Mornings on Bow Street
Illustrations of London Life by George Cruishank
Bow Street is a famous street in London, England with a very colourful past. It was originally conceived as a well-planned residential development in 1633 by Francis Russell, 4th Earl of Bedford. It was initially a high socciety enclave which attracted a number of prominent residents including Oliver Cromwell, and the author Henry Fielding (who organized the street's first private police force).
However, over time, Bow Street's character declined considerably when a number of theatres and drinking establishments opened up. It became known for disorderly conduct and prostitution. A police station and magistrate's court dealt with the numerous daily arrests in the area.
This set of 15 illustrations by George Cruikshank are from a book called Morbning on Bow Street, which summarized some of the more colourful cases that came before the magistrate after the night's debauchery. In some cases we were able to track down some of the actual court cases and flesh out the images; in other cases we are left to guess what went on and whatever incident is being alluded to has been lost to the passage of time.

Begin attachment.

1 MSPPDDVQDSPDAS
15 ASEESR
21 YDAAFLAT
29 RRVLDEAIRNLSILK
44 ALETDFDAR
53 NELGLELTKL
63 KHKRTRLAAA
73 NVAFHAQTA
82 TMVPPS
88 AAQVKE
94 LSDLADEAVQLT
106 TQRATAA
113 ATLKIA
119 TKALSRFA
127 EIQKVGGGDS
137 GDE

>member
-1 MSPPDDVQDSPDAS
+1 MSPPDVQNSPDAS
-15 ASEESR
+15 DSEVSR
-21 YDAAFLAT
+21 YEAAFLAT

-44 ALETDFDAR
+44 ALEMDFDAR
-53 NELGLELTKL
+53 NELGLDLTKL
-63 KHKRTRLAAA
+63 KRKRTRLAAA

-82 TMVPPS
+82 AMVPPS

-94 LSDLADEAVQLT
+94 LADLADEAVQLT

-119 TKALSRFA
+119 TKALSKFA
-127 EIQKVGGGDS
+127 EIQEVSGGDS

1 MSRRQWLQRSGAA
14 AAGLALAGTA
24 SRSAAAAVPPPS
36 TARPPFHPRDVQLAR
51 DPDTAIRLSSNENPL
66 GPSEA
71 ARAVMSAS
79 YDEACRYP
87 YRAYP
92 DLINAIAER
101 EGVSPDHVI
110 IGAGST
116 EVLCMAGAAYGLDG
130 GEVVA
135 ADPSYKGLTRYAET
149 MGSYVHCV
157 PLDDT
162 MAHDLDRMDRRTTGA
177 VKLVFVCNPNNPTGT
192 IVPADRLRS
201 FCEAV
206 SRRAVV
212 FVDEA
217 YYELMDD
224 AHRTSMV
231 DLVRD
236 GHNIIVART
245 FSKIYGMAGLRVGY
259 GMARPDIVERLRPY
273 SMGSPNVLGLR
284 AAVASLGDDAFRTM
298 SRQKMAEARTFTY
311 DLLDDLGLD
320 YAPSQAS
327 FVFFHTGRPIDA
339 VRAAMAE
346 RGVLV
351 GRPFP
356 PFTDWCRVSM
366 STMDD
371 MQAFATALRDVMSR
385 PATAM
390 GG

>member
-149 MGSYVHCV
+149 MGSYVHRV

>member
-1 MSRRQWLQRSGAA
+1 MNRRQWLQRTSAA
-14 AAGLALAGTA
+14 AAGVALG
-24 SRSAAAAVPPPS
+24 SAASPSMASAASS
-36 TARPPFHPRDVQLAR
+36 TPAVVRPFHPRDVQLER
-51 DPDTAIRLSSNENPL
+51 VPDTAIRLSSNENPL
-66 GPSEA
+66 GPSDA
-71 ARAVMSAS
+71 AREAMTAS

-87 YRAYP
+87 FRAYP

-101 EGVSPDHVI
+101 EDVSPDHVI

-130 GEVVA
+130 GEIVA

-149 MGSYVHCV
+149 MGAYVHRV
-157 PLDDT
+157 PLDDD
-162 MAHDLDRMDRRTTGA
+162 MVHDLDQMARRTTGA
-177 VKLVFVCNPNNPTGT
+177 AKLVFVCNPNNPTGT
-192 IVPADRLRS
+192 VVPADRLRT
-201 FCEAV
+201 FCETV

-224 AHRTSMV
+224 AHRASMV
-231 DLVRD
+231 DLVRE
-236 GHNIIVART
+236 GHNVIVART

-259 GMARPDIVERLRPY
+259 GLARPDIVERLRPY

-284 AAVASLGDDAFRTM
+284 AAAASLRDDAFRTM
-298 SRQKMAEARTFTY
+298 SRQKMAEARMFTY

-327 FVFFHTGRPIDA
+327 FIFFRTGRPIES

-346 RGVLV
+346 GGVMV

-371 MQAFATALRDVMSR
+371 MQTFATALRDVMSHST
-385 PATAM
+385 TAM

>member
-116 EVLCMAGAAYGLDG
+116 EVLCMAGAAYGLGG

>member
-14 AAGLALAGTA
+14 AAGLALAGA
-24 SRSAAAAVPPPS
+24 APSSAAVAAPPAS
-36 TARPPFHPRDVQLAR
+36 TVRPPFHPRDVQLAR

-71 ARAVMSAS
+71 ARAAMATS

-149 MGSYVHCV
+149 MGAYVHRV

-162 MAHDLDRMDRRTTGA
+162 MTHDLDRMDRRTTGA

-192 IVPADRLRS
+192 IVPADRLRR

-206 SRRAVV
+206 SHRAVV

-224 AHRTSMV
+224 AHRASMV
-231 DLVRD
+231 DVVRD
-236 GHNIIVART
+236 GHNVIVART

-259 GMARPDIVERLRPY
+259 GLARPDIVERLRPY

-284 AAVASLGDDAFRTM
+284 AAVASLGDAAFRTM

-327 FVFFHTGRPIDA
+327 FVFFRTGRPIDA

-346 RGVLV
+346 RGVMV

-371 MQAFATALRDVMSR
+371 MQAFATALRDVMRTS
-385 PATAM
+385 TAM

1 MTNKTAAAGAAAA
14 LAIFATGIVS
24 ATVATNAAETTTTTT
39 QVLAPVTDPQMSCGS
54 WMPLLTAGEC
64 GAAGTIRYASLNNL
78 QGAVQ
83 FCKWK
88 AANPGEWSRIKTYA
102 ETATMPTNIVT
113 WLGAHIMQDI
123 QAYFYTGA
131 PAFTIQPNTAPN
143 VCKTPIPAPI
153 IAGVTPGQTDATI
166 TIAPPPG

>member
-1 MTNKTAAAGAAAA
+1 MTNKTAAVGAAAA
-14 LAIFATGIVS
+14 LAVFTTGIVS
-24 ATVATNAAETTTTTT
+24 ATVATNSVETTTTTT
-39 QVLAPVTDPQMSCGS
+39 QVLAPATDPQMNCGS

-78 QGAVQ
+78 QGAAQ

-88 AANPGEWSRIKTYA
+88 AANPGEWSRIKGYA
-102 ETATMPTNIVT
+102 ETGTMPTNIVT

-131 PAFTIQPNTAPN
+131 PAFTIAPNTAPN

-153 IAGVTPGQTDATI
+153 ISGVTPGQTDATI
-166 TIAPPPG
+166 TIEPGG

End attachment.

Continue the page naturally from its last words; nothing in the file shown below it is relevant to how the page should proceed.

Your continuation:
These drawings are interesting because they provide an illustrative glimpse into Victorian London, which far from being a prim and proper place as is often protrayed in miniseries and movies, was a dirty, chaotic and violent place.